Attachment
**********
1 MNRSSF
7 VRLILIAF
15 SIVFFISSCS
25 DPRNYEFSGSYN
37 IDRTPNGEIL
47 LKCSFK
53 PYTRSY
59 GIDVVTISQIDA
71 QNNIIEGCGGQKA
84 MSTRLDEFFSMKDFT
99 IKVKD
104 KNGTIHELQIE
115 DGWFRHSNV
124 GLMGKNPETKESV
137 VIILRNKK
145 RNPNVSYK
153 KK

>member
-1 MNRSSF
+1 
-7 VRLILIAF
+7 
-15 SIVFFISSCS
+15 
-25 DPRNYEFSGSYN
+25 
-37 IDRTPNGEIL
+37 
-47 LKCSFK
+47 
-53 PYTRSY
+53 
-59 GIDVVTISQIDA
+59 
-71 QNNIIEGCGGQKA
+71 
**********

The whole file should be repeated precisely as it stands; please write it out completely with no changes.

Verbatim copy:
1 MNRSSF
7 VRLILIAF
15 SIVFFISSCS
25 DPRNYEFSGSYN
37 IDRTPNGEIL
47 LKCSFK
53 PYTRSY
59 GIDVVTISQIDA
71 QNNIIEGCGGQKA
84 MSTRLDEFFSMKDFT
99 IKVKD
104 KNGTIHELQIE
115 DGWFRHSNV
124 GLMGKNPETKESV
137 VIILRNKK
145 RNPNVSYK
153 KK

>member
-1 MNRSSF
+1 
-7 VRLILIAF
+7 
-15 SIVFFISSCS
+15 
-25 DPRNYEFSGSYN
+25 
-37 IDRTPNGEIL
+37 
-47 LKCSFK
+47 
-53 PYTRSY
+53 
-59 GIDVVTISQIDA
+59 
-71 QNNIIEGCGGQKA
+71 